Several gay bloggers have taken issue with three letters sent to the Federal Communications Commission by the Gay & Lesbian Alliance Against Defamation.
First, there was concern about an unusual May 31 letter (tinyurl.com/3v5szoh) supporting the merger of AT&T and T-Mobile.
It said in part: "What our community wants in wireless phone and Internet service is exactly what Americans in general want: more access, faster service, and competitive pricing. On all three counts, we believe that the facts strongly favor the merger. ... The LGBT community has a longstanding commitment to all forms of social justice. That is why we look at the deployment of faster wireless Internet options not only from financial and technological viewpoints but also in terms of how this improves society."
The blogosphere didn't quite understand the rainbow connection and pointed out that AT&T is a GLAAD donor. The gay bloggers also reported that AT&T opposes so-called Net neutrality, a complex, hot-button issue related to Internet providers' control over some matters of content and speed. (See tinyurl.com/ls4qn for a detailed explanation.)
Next, additional GLAAD letters from 2009 and 2010, about Net neutrality, were found on the FCC's website, all signed by GLAAD President Jarrett Barrios.
The first letter seemed to support Net neutrality (tinyurl.com/barrios1), the second letter seemed to oppose Net neutrality, and the third letter asked the FCC to withdraw the second letter from the public record (tinyurl.com/barrios2-3).
In the third letter, Barrios said of the second letter: "The letter has been submitted under my name and title without my permission. The signature is not in my hand. I have never seen this letter and it is not my signature."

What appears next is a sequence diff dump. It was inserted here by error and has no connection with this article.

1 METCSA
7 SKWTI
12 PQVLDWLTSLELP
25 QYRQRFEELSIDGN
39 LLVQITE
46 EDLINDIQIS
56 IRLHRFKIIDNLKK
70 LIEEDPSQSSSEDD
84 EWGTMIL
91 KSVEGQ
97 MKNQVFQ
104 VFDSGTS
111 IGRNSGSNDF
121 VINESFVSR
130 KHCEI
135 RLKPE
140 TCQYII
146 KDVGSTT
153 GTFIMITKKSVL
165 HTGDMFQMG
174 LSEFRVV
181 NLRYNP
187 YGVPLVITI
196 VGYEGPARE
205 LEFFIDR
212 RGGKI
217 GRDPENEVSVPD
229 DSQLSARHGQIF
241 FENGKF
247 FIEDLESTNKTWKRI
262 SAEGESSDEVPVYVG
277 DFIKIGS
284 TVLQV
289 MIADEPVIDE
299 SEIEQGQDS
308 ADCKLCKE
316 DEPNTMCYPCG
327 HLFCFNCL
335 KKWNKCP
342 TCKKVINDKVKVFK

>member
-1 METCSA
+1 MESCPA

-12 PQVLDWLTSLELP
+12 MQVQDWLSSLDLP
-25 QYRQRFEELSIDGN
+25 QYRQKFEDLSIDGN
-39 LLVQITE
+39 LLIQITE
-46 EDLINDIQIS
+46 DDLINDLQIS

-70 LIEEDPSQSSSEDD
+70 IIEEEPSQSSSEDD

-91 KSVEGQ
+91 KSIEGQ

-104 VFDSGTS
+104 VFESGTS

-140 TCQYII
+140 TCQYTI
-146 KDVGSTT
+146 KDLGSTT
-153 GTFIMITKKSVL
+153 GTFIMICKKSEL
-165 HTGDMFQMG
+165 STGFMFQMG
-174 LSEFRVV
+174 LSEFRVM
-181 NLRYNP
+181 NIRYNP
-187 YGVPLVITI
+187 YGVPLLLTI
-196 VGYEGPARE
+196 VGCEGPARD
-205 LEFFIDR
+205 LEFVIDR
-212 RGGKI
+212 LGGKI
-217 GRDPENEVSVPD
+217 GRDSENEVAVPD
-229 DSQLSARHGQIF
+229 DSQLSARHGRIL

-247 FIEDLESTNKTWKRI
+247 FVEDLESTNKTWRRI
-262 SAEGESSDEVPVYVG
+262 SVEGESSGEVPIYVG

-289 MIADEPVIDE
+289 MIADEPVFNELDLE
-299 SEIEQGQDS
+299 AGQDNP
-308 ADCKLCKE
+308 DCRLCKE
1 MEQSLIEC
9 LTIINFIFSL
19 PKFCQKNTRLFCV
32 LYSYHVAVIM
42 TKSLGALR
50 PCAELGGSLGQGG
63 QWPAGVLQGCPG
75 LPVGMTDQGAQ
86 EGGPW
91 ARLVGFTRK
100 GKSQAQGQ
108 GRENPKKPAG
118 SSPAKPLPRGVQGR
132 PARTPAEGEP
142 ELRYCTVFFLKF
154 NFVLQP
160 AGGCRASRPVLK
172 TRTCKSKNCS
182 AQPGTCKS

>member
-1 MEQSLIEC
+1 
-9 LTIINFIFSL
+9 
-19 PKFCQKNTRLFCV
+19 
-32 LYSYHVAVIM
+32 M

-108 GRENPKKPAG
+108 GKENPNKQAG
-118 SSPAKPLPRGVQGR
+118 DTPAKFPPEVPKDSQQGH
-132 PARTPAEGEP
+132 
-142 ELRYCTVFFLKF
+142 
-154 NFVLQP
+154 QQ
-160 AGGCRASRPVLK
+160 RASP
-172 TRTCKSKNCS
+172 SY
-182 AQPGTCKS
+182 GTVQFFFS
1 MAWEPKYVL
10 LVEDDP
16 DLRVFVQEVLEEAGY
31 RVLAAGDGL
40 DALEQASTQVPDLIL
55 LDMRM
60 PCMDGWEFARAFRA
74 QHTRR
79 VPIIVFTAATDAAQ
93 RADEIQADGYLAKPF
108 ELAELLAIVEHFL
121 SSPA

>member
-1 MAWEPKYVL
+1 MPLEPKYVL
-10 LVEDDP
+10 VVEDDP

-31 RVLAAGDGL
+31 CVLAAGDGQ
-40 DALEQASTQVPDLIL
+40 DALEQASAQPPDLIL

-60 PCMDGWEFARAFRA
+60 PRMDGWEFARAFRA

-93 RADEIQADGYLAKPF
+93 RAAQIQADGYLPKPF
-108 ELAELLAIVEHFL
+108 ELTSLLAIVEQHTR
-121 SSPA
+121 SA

On June 8, however, Barrios acknowledged to Bilerico.com that the second letter had come from GLAAD, calling it "an administrative error" (tinyurl.com/barrios12).
A day later, on the Feast of Fun podcast, Barrios added that the administrative error was a "personnel issue" that had been "managed" (tinyurl.com/barrios13 at the 57-minute mark).
Then, a day later, June 10, Barrios acknowledged to Bilerico (tinyurl.com/barrios9) that the wording of the second letter had been provided to GLAAD by AT&T, that GLAAD had submitted AT&T's actual language to the FCC, and that he had OK'd sending a letter without reading it.
He did that, he said, because when his assistant reached him by phone at an airport, he thought she was saying GLAAD needed to refile its first (pro-Net-neutrality) letter with the FCC.
"When I realized she had inadvertently submitted an anti-Net-neutrality letter, I withdrew it," Barrios told Bilerico.
The matter has been covered online by, among others, Michelangelo Signorile (tinyurl.com/barrios4), Dan Savage (tinyurl.com/barrios5), John Aravosis (tinyurl.com/barrios6), Andy Towle (tinyurl.com/barrios7) and Bil Browning (tinyurl.com/barrios9).
Signorile has questioned whether Barrios' assistant was responsible for the anti-Net-neutrality letter, and said that Barrios "must resign" (tinyurl.com/barrios4).